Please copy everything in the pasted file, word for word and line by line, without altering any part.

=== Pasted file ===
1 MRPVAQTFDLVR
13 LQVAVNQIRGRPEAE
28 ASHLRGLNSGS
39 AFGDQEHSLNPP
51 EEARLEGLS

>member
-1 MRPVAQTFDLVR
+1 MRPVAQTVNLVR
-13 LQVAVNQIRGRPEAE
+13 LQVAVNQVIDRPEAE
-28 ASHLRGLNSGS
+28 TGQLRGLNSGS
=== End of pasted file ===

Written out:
1 MRPVAQTFDLVR
13 LQVAVNQIRGRPEAE
28 ASHLRGLNSGS
39 AFGDQEHSLNPP
51 EEARLEGLS

>member
-1 MRPVAQTFDLVR
+1 MRPVAQTVNLVR
-13 LQVAVNQIRGRPEAE
+13 LQVAVNQVIDRPEAE
-28 ASHLRGLNSGS
+28 TGQLRGLNSGS